Wednesday, December 22, 2010


I don't actually read Louisville's free paper Velocity much - not even when I'm being written about in it myself, or if I've written something in it for them. Honestly, the lowest-common-denominator level of most of its content is staggering to me. I can feel my I.Q. dropping just by picking it up and looking at it.

(Think I'm exagerrating? The current issue devotes many pages to simplistic "features" on poker, cornhole, darts, billiards, foosball and "beer pong", but says practically nothing about any of them that a child doesn't already know. But of course, these features, like virtually every sentence Velocity prints, seem to have a not-so-hidden agenda to name-drop some specific bar or business.)

But the actual "bar guide" itself is so jaw-droppingly dumb that I felt moved to speak on it here today. (Apologies if it's always been this dumb for years, but like I say, I don't actually read the magazine in question.) It consists of a series of capsule listings of bars in Louisville, with some of the most ridiculous descriptions I've ever heard. Rarely more than a sentence is allocated to each, but even in that mega-brief space, the writers seem to be having great difficulty trying to find something to say.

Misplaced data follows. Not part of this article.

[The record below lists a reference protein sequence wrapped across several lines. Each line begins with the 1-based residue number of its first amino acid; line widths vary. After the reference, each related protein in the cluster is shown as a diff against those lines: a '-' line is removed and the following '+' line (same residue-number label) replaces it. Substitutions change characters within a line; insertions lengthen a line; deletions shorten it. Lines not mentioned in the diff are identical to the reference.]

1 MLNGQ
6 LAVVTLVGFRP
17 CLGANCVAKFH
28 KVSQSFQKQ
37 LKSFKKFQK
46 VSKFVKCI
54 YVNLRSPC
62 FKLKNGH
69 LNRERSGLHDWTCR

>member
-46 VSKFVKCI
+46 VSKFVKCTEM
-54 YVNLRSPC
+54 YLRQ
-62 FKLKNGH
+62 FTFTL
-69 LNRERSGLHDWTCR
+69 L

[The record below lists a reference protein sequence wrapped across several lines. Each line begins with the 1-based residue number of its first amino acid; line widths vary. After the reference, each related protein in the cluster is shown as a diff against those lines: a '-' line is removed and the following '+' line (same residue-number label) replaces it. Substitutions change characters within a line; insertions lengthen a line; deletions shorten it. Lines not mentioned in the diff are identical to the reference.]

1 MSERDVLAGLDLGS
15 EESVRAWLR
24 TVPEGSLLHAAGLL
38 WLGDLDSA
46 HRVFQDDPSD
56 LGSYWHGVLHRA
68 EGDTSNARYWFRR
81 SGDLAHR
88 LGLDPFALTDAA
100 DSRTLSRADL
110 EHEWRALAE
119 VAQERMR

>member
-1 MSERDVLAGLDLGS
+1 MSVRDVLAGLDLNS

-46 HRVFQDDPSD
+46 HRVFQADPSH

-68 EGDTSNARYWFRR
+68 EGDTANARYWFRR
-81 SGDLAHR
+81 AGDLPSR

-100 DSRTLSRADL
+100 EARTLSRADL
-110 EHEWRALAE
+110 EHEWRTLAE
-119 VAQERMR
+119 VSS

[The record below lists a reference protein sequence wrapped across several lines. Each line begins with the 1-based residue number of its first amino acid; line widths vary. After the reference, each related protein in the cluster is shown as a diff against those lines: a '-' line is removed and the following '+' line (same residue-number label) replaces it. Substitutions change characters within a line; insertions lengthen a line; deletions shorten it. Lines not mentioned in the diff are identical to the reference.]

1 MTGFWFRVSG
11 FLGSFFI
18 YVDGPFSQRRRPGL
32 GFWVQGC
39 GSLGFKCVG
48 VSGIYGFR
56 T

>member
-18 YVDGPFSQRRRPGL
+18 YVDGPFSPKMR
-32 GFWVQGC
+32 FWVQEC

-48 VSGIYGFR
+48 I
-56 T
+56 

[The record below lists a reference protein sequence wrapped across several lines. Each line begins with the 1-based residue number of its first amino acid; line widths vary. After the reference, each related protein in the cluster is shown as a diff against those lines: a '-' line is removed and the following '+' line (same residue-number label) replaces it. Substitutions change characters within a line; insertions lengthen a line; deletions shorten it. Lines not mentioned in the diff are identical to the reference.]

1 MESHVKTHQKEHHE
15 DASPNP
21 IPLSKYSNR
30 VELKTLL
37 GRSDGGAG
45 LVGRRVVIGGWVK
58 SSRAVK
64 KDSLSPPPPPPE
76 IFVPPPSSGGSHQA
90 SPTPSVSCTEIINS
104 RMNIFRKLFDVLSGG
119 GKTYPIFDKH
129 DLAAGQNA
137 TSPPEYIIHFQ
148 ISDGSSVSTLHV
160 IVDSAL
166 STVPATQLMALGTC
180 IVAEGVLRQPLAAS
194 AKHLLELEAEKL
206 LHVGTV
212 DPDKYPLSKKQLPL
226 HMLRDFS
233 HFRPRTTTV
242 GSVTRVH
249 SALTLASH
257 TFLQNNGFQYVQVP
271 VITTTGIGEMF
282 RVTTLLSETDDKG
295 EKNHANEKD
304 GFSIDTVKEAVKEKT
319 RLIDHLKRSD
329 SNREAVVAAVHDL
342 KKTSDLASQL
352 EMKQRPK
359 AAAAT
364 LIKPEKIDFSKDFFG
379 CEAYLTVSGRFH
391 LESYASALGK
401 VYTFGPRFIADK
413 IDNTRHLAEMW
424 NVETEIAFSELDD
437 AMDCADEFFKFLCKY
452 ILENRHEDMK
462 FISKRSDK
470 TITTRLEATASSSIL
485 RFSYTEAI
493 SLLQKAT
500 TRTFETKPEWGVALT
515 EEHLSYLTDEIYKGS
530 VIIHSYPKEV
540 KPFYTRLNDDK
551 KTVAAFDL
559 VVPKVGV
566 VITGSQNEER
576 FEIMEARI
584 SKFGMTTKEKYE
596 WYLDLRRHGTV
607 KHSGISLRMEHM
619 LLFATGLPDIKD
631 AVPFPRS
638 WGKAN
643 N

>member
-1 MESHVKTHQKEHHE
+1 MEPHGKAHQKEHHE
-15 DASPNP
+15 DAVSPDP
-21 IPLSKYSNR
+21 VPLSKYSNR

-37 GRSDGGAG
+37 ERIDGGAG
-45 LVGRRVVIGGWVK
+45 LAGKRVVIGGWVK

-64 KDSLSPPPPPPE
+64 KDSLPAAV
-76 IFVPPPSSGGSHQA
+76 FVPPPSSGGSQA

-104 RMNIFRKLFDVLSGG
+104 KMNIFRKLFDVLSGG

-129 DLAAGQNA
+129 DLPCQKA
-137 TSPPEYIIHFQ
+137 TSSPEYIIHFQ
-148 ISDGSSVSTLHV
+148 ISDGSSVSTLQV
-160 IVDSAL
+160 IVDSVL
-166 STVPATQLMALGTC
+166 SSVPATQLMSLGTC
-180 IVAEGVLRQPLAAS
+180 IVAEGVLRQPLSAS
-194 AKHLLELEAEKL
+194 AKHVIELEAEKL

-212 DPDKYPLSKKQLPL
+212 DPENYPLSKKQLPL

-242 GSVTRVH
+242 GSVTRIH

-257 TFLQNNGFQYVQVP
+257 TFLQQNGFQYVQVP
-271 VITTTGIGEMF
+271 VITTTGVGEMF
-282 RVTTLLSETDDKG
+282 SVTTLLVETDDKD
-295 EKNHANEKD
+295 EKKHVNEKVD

Consider their description of Club Oasis: "Get ready to put that body into motion at one of the danciest clubs in Louisville."

Or Champions: "If you're looking for a sports bar where they really take sports seriously, Champions will meet your needs."

You didn't really go to these places, did you, anonymous uncredited writer? Come on. Fess up.

How about the Blakean majesty of their description of Fibber McGee's: "Fibber's is a small neighborhood bar frequented by friendly regulars." And Hikes Point Lounge: "A neighborhood bar in the heart of Hikes Point."


Their report on River Bend Winery reads more like a fortune cookie: "Nothing is better after a long day at work like a nice glass of wine." It even has fortune-cookie-like mangled grammar.

Now I'm not saying these entries should read like War & Peace, but come on people, I could find something unique, interesting and special to say about each and every one of Louisville's watering holes. Of course, it would take a little effort, creativity, and initiative; things that are obviously in short supply at the Courier-Journal's effort to compete with LEO in the already-dead hipster-free-weekly genre. (For the record, I don't read LEO anymore either.)

- - JSH


brine said...

Velocity reads like something journalism college students do after college but before trying to get a job at a real paper. The writing seems completely based on press-releases and blurbs, whether its about bars or bands. Completely agree with you on this.

J.T. Dockery said...